It's Up to Us

It's Up to Us
I was reading the other day about someone hitting a pipe in one of the bays that I fish. Some major damage was done to a lower unit, nothing major to the boat, but what I found odd was that the people who hit it didn’t mark the obstruction or get exact GPS numbers to use to tell others about the pipe.

There are plenty of obstructions out there in our bays and many of them are unmarked, even though they have been hit before. Sometimes, people who have hit them once, forget and wind up hitting them again. Why? It doesn’t take that much effort to buoy a post or pipe. If you know where something is that can cause damage to vessels and possibly harm someone, it doesn’t take much effort to take some PVC pipe with you the next trip out and stick the PVC next to it to warn approaching boaters.

It’s a shame that anyone would not record, mark and report an obstruction out in our bays. Have we really gotten to the point in our fishing-boating society that we don’t care about some pipe or post or other junk in the water? To ignore something dangerous in the water is akin to saying that you don’t care if someone wrecks his or her boat or if someone in a boat gets hurt or killed while hitting something that YOU knew was there.

If you’re reading this magazine there is a really good chance that you have a boat or that a friend or someone in your immediate family has one. Would you want one of them to hit something in the water that you knew was there but were too lazy to mark? Of course not, right?

I was running across West Matagorda Bay very early one morning. Using my Q-Beam along with the GPS I had no problems navigating and had it not been for the bright 3-million candle power light that I was sweeping the water ahead with, I wouldn’t have seen a floating piling that had come loose from a production platform. It was just floating in the water with its big, broken and jagged end pointing right at us. We had nothing to buoy the piling with but we had rope and we tied on to it and dragged it to a platform that was nearby and secured it there for the crew boats to deal with. I’ve seen everything from oxygen and acetylene bottles, telephone poles, boats with no anchor or running lights and large propane tanks floating in our bays and I have to wonder what people are thinking when they run across a bay in the dark using only their GPS or compass for navigation.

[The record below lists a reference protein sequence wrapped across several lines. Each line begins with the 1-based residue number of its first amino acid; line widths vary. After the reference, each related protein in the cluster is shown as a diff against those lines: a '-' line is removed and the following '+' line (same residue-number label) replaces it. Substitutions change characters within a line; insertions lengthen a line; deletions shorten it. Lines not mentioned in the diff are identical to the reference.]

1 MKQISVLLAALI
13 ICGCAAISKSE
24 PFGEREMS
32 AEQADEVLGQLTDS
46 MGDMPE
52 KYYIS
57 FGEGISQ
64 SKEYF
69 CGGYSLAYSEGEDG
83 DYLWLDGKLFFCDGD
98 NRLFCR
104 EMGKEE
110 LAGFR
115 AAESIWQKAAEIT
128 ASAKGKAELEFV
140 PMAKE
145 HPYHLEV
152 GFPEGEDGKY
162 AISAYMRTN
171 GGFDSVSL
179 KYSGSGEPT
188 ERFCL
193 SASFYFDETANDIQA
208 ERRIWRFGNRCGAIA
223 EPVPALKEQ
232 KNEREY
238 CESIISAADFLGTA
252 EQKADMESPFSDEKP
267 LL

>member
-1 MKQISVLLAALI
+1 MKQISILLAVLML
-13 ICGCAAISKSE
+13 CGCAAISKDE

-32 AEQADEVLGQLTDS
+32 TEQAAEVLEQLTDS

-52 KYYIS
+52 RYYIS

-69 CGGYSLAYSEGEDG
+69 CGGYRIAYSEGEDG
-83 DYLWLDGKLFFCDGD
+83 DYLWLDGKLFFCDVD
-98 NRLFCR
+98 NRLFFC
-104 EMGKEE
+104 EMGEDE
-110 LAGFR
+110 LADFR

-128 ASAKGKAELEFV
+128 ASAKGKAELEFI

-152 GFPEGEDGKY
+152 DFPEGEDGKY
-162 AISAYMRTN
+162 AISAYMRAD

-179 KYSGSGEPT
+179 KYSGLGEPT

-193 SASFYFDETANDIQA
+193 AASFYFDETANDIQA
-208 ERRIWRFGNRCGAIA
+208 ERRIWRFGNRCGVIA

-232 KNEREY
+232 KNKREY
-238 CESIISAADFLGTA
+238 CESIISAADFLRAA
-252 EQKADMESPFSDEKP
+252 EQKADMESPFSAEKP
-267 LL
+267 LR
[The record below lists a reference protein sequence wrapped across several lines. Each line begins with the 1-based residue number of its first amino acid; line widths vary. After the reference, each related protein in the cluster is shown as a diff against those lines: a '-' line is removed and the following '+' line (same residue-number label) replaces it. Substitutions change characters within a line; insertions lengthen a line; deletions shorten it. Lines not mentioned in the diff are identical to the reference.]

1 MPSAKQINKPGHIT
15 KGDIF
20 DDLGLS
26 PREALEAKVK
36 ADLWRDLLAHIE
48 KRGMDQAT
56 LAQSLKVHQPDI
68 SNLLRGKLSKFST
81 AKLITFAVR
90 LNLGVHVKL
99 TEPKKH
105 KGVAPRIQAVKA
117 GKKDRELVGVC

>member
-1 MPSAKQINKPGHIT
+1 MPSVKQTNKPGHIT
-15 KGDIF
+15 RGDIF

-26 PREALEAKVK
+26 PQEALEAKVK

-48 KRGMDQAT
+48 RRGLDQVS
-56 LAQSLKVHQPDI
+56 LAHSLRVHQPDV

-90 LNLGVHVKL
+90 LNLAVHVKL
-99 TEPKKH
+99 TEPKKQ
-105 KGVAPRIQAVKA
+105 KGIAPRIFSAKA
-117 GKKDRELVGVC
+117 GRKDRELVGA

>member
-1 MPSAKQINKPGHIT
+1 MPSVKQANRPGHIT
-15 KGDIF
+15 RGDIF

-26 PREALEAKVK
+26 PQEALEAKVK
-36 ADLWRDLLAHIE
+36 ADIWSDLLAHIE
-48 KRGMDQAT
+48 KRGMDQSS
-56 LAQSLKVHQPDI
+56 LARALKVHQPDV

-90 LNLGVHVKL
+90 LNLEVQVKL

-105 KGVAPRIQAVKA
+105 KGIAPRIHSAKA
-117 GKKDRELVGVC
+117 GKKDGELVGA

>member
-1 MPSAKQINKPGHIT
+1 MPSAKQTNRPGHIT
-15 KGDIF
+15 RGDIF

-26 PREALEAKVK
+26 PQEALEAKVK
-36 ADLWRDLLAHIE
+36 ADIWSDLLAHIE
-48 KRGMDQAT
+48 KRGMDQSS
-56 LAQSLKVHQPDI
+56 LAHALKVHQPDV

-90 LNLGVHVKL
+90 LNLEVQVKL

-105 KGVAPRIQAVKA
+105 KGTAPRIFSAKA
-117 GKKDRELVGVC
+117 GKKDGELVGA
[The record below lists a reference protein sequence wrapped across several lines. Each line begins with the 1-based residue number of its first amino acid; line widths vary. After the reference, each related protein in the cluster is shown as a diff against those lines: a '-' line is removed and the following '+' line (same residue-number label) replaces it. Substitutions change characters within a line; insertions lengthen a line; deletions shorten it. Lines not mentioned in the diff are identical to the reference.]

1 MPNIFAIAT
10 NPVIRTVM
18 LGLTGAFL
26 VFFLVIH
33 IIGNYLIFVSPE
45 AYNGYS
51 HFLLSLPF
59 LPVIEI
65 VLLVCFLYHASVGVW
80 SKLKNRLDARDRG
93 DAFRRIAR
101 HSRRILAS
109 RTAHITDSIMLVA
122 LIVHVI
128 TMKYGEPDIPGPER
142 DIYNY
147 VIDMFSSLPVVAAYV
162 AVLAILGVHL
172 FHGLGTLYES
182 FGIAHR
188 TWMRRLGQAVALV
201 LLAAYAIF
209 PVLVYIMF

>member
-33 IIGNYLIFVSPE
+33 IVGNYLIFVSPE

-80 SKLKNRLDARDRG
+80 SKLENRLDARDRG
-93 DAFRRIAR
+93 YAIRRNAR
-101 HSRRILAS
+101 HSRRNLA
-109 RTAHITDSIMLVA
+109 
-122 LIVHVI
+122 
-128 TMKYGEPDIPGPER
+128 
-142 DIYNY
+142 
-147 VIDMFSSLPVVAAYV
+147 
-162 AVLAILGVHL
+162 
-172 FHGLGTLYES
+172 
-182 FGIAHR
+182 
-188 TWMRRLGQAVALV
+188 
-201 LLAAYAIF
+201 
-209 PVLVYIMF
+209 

I have a friend who tore the transom out of a really nice boat when he hit a submerged pipe while the boat was coming off of plane. It wrecked the lower unit and the insurance company totaled the boat. What made this bad deal even worse was that when he started telling people about it, some of them knew exactly where the pipe was, what it was made of and how long it had been there. They just didn’t take the time to mark it so others would know it was there as well.

 It doesn’t take much effort to toss a couple of crap trap floats and some rope into the boat; stow it away to mark something that is some place that it shouldn’t be. Likewise if you know of a pipe or piling that needs to be marked, especially those that are just under the surface of the water during high tide, take a trip to the lumber yard and pick up some white, 2” PVC pipe. Get it in a length long enough to stick up above the surface of the water about 3 feet during high tide after you have driven it down into the bay bottom far enough for it to stay put. If you’re really feeling creative, get some reflective tape and wrap around the top of the pipe.

There isn’t much we can do about the crowds at the boat ramps or people who cut off our drift or encroach upon our immediate wading area; the bays aren’t getting smaller there are just more of us out there. But we can sure mark obstructions that are out there, at least the ones we know about.

It’s up to us. If we don’t do it, who will?

Be safe.